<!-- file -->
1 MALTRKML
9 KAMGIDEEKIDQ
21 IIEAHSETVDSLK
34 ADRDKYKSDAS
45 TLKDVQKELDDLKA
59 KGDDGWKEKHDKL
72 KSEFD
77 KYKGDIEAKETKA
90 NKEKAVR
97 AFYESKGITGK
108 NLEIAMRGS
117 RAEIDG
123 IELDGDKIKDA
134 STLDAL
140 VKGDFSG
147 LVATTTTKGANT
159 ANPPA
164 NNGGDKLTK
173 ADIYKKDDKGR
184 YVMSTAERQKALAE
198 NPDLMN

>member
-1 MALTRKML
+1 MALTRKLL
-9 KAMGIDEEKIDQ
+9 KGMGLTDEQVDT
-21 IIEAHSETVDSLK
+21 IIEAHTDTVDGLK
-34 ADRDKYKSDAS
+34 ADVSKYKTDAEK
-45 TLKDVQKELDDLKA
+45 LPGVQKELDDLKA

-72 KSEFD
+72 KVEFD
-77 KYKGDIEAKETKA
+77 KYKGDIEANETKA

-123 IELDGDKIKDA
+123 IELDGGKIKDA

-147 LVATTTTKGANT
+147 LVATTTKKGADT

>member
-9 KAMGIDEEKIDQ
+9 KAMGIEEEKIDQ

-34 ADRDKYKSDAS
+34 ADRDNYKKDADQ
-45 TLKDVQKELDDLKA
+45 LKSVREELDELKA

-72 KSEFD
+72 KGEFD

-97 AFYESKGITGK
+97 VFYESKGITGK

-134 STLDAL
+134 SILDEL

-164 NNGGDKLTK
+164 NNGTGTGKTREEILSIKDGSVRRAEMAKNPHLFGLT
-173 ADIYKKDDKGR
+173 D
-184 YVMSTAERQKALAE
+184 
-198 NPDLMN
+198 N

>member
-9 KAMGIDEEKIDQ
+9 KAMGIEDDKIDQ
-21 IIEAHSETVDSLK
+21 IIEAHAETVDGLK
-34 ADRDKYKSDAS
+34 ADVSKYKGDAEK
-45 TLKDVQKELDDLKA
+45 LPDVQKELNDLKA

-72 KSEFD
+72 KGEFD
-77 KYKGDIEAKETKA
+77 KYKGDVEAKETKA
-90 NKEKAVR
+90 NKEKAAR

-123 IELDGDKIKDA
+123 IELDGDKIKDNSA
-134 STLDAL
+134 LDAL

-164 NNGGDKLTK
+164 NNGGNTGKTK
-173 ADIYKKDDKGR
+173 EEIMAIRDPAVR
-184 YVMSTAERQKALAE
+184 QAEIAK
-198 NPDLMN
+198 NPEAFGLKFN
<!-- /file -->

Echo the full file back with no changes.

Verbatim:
1 MALTRKML
9 KAMGIDEEKIDQ
21 IIEAHSETVDSLK
34 ADRDKYKSDAS
45 TLKDVQKELDDLKA
59 KGDDGWKEKHDKL
72 KSEFD
77 KYKGDIEAKETKA
90 NKEKAVR
97 AFYESKGITGK
108 NLEIAMRGS
117 RAEIDG
123 IELDGDKIKDA
134 STLDAL
140 VKGDFSG
147 LVATTTTKGANT
159 ANPPA
164 NNGGDKLTK
173 ADIYKKDDKGR
184 YVMSTAERQKALAE
198 NPDLMN

>member
-1 MALTRKML
+1 MALTRKLL
-9 KAMGIDEEKIDQ
+9 KGMGLTDEQVDT
-21 IIEAHSETVDSLK
+21 IIEAHTDTVDGLK
-34 ADRDKYKSDAS
+34 ADVSKYKTDAEK
-45 TLKDVQKELDDLKA
+45 LPGVQKELDDLKA

-72 KSEFD
+72 KVEFD
-77 KYKGDIEAKETKA
+77 KYKGDIEANETKA

-123 IELDGDKIKDA
+123 IELDGGKIKDA

-147 LVATTTTKGANT
+147 LVATTTKKGADT

>member
-9 KAMGIDEEKIDQ
+9 KAMGIEEEKIDQ

-34 ADRDKYKSDAS
+34 ADRDNYKKDADQ
-45 TLKDVQKELDDLKA
+45 LKSVREELDELKA

-72 KSEFD
+72 KGEFD

-97 AFYESKGITGK
+97 VFYESKGITGK

-134 STLDAL
+134 SILDEL

-164 NNGGDKLTK
+164 NNGTGTGKTREEILSIKDGSVRRAEMAKNPHLFGLT
-173 ADIYKKDDKGR
+173 D
-184 YVMSTAERQKALAE
+184 
-198 NPDLMN
+198 N

>member
-9 KAMGIDEEKIDQ
+9 KAMGIEDDKIDQ
-21 IIEAHSETVDSLK
+21 IIEAHAETVDGLK
-34 ADRDKYKSDAS
+34 ADVSKYKGDAEK
-45 TLKDVQKELDDLKA
+45 LPDVQKELNDLKA

-72 KSEFD
+72 KGEFD
-77 KYKGDIEAKETKA
+77 KYKGDVEAKETKA
-90 NKEKAVR
+90 NKEKAAR

-123 IELDGDKIKDA
+123 IELDGDKIKDNSA
-134 STLDAL
+134 LDAL

-164 NNGGDKLTK
+164 NNGGNTGKTK
-173 ADIYKKDDKGR
+173 EEIMAIRDPAVR
-184 YVMSTAERQKALAE
+184 QAEIAK
-198 NPDLMN
+198 NPEAFGLKFN